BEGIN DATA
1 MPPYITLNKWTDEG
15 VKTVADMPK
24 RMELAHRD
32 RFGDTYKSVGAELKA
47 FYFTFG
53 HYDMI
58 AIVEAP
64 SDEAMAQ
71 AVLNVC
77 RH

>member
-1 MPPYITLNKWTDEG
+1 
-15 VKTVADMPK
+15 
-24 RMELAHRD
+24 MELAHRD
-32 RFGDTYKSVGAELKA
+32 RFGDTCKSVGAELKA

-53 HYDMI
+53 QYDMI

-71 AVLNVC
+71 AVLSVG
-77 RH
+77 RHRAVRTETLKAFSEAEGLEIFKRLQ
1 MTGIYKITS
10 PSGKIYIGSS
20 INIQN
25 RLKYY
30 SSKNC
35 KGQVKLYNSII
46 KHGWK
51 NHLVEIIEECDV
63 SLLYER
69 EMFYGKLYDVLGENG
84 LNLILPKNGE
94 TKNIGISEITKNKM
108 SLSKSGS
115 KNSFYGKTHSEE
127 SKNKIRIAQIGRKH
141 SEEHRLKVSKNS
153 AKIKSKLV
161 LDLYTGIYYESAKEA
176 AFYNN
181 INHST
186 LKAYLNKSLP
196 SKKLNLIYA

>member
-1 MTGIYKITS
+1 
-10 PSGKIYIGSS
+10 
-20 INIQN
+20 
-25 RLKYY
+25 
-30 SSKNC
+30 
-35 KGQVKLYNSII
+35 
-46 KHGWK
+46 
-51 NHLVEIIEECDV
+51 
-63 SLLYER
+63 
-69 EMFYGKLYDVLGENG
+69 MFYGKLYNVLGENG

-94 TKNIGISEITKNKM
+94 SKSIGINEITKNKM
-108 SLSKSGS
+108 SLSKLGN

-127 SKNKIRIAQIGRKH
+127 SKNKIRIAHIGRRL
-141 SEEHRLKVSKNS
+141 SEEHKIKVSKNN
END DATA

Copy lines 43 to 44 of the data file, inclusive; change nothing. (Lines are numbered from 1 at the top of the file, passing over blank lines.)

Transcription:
161 LDLYTGIYYESAKEA
176 AFYNN